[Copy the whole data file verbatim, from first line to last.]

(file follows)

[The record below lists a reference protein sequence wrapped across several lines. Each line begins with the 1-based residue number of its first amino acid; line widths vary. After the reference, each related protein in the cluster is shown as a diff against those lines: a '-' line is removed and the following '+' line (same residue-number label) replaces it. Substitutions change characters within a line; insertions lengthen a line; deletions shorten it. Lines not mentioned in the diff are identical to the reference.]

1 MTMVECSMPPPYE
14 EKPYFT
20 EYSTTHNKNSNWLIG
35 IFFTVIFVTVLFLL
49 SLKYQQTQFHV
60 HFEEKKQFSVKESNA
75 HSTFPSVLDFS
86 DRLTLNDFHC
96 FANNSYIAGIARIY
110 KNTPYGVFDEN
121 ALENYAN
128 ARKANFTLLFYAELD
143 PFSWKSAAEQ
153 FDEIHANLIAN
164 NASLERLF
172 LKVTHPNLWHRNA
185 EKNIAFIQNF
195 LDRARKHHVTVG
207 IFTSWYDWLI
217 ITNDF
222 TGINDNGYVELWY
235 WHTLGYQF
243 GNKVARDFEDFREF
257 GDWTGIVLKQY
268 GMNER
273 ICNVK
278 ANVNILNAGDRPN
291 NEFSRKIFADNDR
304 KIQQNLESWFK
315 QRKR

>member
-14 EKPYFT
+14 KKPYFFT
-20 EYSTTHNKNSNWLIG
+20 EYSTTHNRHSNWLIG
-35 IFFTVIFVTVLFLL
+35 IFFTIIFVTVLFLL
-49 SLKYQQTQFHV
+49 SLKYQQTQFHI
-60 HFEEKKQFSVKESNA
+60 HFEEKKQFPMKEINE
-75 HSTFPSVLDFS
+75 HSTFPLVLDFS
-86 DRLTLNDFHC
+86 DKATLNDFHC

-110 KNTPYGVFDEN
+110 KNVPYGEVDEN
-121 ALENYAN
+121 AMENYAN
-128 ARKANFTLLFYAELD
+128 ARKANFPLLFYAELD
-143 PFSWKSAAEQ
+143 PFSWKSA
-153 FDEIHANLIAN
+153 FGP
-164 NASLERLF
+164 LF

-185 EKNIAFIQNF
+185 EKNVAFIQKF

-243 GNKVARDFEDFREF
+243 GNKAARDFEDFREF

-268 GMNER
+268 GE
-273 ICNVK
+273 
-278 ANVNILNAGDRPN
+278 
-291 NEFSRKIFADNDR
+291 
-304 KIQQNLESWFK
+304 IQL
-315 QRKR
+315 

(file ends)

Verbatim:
[The record below lists a reference protein sequence wrapped across several lines. Each line begins with the 1-based residue number of its first amino acid; line widths vary. After the reference, each related protein in the cluster is shown as a diff against those lines: a '-' line is removed and the following '+' line (same residue-number label) replaces it. Substitutions change characters within a line; insertions lengthen a line; deletions shorten it. Lines not mentioned in the diff are identical to the reference.]

1 MTMVECSMPPPYE
14 EKPYFT
20 EYSTTHNKNSNWLIG
35 IFFTVIFVTVLFLL
49 SLKYQQTQFHV
60 HFEEKKQFSVKESNA
75 HSTFPSVLDFS
86 DRLTLNDFHC
96 FANNSYIAGIARIY
110 KNTPYGVFDEN
121 ALENYAN
128 ARKANFTLLFYAELD
143 PFSWKSAAEQ
153 FDEIHANLIAN
164 NASLERLF
172 LKVTHPNLWHRNA
185 EKNIAFIQNF
195 LDRARKHHVTVG
207 IFTSWYDWLI
217 ITNDF
222 TGINDNGYVELWY
235 WHTLGYQF
243 GNKVARDFEDFREF
257 GDWTGIVLKQY
268 GMNER
273 ICNVK
278 ANVNILNAGDRPN
291 NEFSRKIFADNDR
304 KIQQNLESWFK
315 QRKR

>member
-14 EKPYFT
+14 KKPYFFT
-20 EYSTTHNKNSNWLIG
+20 EYSTTHNRHSNWLIG
-35 IFFTVIFVTVLFLL
+35 IFFTIIFVTVLFLL
-49 SLKYQQTQFHV
+49 SLKYQQTQFHI
-60 HFEEKKQFSVKESNA
+60 HFEEKKQFPMKEINE
-75 HSTFPSVLDFS
+75 HSTFPLVLDFS
-86 DRLTLNDFHC
+86 DKATLNDFHC

-110 KNTPYGVFDEN
+110 KNVPYGEVDEN
-121 ALENYAN
+121 AMENYAN
-128 ARKANFTLLFYAELD
+128 ARKANFPLLFYAELD
-143 PFSWKSAAEQ
+143 PFSWKSA
-153 FDEIHANLIAN
+153 FGP
-164 NASLERLF
+164 LF

-185 EKNIAFIQNF
+185 EKNVAFIQKF

-243 GNKVARDFEDFREF
+243 GNKAARDFEDFREF

-268 GMNER
+268 GE
-273 ICNVK
+273 
-278 ANVNILNAGDRPN
+278 
-291 NEFSRKIFADNDR
+291 
-304 KIQQNLESWFK
+304 IQL
-315 QRKR
+315 